In 1999, a study revealed that the preservative thimerosal, a mercury-containing compound present in many vaccines, caused several infants to have levels of mercury in their blood that exceeded guidelines recommended by the Environmental Protection Agency (EPA). Preservatives are used in vaccines to reduce the risk of contamination by bacteria once the vial is opened. Exposure to high levels of mercury, especially in the developing child before birth, is associated with neurological disturbances. Therefore, parents began to fear that thimerosal may cause neurological difficulties, like autism. When this study was first described, physicians, scientists, and public health officials quickly assessed the situation and found that:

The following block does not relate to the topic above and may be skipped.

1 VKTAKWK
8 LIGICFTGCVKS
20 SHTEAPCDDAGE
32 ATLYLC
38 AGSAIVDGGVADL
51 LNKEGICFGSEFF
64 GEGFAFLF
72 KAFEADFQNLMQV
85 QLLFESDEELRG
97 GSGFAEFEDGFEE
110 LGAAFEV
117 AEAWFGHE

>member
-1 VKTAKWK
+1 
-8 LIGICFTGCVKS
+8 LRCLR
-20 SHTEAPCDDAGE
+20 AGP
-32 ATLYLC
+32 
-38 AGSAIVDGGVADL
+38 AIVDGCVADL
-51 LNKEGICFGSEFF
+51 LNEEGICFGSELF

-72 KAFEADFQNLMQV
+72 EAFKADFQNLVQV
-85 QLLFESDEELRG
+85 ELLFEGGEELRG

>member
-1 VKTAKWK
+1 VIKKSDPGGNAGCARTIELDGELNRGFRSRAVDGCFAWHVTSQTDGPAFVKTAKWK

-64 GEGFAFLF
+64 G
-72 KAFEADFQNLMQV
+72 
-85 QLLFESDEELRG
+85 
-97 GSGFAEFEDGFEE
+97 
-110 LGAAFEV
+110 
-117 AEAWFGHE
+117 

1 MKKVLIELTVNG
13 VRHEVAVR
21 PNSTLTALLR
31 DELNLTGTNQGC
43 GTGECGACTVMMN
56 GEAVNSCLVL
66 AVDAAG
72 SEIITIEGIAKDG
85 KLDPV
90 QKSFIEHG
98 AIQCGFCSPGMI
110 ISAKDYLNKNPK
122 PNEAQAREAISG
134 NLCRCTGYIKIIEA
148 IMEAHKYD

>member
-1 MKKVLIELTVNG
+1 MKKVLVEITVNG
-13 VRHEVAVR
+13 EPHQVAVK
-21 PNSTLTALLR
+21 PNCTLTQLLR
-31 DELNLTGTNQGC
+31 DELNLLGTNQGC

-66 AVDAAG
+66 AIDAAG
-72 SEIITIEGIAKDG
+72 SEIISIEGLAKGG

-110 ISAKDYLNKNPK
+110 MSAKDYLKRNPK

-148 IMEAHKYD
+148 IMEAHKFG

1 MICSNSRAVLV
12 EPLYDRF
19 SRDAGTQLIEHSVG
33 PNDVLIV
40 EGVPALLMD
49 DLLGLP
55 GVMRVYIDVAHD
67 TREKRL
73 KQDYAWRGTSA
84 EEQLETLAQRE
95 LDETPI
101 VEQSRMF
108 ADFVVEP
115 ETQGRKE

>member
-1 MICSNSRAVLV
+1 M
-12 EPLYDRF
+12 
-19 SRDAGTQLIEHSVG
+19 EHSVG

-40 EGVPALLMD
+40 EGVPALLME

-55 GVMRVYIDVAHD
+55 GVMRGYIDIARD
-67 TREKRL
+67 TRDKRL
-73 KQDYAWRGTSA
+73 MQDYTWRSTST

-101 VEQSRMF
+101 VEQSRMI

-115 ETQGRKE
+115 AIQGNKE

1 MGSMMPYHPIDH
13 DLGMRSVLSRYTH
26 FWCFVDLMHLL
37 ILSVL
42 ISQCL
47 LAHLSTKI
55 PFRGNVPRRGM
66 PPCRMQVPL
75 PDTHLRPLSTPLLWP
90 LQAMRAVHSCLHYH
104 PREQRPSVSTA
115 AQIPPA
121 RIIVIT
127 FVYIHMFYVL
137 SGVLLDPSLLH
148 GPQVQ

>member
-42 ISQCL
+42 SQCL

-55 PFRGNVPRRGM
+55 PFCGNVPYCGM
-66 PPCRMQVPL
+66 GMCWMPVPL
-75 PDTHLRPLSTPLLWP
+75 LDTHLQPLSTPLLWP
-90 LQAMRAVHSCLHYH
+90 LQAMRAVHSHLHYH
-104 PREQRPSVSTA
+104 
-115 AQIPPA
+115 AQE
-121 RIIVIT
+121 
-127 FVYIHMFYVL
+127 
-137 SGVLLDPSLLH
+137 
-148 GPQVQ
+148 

Even though the FDA and CDC concluded that thimerosal was safe for infants, they feared that vaccines containing thimerosal would be perceived as unsafe by the public. Therefore, in 1999, the CDC recommended that thimerosal be removed from vaccines as quickly and efficiently as possible.
Since the thimerosal was removed from vaccines, autism rates have NOT decreased, but increased.
Today, all vaccines on the recommended childhood immunization schedule appear in either a thimerosal-free form or a form of thimerosal that is reduced by greater than 95 percent.
You can read more about vaccine myths in my book God’s Design for the Highly Healthy Child.
For more information on thimerosal from the CDC, click here. Also, see my previous blogs on thimerosal:
Here are other blogs in this series you might find useful: